The poet Pierre Perrin began thinking and writing about the possibility of French opera in 1655 more than a decade before the official founding of the Paris Opera as an institution. He believed that the prevailing opinion of the time that the French language was fundamentally unmusical was completely incorrect. Seventeenth century France offered Perrin essentially two types of organization for realizing his vision: a Royal academy or a public theater.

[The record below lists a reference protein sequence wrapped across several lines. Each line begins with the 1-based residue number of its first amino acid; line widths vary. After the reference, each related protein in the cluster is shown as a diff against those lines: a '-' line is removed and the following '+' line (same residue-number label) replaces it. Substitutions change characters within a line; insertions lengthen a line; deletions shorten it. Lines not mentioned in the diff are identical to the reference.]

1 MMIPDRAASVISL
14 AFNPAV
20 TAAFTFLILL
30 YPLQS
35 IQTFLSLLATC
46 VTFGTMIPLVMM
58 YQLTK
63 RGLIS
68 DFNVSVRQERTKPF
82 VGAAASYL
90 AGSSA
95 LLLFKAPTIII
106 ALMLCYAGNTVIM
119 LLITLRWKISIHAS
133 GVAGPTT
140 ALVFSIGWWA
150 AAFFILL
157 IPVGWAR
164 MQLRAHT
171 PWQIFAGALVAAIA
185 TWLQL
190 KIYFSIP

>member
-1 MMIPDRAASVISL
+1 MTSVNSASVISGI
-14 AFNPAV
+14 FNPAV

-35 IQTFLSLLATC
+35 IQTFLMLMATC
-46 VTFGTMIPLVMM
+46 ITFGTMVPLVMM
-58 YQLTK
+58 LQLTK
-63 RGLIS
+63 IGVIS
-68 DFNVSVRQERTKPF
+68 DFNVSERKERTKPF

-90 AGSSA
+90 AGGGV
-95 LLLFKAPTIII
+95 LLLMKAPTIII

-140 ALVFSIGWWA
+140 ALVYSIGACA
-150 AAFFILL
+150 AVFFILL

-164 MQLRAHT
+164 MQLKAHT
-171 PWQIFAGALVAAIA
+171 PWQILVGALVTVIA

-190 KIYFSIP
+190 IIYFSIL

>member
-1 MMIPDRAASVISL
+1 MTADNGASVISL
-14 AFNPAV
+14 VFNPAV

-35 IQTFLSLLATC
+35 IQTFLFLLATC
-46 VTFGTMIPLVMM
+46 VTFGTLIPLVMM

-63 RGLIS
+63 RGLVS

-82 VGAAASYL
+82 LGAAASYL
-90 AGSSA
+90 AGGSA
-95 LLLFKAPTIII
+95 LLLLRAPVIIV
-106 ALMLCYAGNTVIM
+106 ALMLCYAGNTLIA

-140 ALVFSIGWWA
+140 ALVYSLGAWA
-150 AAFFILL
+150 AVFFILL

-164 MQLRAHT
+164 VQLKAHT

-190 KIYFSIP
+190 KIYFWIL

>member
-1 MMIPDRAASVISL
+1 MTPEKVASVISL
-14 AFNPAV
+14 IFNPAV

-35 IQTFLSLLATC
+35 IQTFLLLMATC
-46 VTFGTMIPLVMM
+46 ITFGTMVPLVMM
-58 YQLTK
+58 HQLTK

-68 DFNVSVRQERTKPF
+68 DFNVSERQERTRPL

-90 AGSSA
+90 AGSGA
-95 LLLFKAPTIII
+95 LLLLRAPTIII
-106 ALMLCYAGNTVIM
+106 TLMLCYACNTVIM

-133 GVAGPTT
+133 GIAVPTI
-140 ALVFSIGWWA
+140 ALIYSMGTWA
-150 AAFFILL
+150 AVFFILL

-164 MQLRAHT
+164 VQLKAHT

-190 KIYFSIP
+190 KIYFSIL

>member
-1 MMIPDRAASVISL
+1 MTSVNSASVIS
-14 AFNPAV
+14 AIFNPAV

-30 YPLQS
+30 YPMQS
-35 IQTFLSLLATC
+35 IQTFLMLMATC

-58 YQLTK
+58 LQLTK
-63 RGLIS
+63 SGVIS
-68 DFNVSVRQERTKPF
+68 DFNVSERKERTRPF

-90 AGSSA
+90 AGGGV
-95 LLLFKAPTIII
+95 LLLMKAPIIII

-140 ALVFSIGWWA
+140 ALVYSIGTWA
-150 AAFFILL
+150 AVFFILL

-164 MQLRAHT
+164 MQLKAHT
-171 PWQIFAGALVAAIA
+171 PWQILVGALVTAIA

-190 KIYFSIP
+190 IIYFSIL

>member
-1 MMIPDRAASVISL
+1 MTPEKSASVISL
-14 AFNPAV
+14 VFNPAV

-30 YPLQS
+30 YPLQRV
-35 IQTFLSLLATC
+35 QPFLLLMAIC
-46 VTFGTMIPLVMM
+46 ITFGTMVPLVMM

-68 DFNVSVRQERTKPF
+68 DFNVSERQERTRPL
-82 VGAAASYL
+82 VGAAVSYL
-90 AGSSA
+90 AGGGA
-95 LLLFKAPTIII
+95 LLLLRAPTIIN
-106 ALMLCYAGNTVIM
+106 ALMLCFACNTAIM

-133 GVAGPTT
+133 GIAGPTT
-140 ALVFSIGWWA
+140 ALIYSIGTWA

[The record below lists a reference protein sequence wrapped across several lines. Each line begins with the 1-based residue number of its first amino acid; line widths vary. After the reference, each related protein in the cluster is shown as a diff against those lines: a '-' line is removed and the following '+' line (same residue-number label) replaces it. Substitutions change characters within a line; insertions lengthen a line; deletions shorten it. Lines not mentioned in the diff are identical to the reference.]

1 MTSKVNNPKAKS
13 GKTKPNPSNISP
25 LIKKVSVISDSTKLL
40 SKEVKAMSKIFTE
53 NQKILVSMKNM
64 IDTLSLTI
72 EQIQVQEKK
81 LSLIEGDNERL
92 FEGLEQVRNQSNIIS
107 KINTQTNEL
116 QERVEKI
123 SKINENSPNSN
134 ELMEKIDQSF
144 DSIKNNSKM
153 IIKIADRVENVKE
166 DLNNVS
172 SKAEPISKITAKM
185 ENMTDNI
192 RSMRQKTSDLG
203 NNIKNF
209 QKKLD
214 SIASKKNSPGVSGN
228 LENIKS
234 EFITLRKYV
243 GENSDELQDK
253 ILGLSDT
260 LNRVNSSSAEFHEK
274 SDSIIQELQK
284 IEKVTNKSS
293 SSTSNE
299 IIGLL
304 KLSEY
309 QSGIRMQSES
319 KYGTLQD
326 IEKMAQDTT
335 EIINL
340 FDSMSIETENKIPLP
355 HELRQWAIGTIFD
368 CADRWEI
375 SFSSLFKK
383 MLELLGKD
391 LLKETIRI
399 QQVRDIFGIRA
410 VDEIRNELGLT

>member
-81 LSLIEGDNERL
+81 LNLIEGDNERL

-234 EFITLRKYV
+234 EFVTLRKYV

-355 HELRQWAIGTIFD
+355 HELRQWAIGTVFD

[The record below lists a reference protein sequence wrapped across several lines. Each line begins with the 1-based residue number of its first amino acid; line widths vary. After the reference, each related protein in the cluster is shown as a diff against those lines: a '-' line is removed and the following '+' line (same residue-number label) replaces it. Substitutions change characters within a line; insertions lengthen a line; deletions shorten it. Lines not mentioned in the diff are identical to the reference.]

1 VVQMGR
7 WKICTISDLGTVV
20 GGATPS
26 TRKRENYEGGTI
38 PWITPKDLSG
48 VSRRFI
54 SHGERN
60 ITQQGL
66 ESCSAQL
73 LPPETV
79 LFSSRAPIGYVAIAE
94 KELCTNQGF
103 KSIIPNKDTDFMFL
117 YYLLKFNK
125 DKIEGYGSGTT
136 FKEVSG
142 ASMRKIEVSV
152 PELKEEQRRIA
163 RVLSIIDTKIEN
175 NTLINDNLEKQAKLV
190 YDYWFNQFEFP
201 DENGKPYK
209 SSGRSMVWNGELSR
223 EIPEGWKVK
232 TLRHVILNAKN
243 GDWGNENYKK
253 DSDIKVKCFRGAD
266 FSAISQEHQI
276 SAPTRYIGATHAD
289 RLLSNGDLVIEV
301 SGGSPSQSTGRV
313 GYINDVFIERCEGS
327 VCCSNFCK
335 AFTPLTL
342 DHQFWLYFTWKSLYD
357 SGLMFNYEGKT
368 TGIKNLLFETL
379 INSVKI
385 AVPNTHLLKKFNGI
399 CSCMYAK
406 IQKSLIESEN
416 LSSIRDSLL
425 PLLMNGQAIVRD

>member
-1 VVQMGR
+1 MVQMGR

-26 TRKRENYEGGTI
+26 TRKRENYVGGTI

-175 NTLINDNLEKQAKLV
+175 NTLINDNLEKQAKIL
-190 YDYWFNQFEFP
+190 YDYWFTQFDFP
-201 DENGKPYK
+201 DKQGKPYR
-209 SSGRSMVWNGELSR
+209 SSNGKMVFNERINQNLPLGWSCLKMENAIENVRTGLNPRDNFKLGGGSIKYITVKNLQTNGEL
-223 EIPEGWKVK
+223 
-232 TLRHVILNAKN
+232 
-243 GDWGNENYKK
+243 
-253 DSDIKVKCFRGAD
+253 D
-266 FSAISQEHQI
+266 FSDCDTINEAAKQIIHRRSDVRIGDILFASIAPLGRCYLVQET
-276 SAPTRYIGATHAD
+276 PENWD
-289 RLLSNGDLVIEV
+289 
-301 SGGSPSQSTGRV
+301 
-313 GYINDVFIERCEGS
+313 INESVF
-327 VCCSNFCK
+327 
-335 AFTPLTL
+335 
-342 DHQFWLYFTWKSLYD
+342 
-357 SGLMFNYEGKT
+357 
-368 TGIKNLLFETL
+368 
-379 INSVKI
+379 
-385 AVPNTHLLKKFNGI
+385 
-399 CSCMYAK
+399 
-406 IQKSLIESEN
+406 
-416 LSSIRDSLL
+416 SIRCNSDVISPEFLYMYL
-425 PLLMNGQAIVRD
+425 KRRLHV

In 1666 he proposed to the minister Colbert that "the king decree 'the establishment of an Academy of Poetry and Music' whose goal would be to synthesize the French language and French music into an entirely new lyric form." Even though Perrin's original concept was of an academy devoted to discussions of French opera, the king's intention was in fact a unique hybrid of royal academy and public Theatre, with an emphasis on the latter as an institution for performance. On 28 June 1669 Louis XIV signed the Privil Despite this early success Cambert and two other associates did not hesitate to swindle Perrin, who was imprisoned for debt and forced to concede his privilege on 13 March 1672 to the surintendant of the king's music Jean-Baptiste Lully.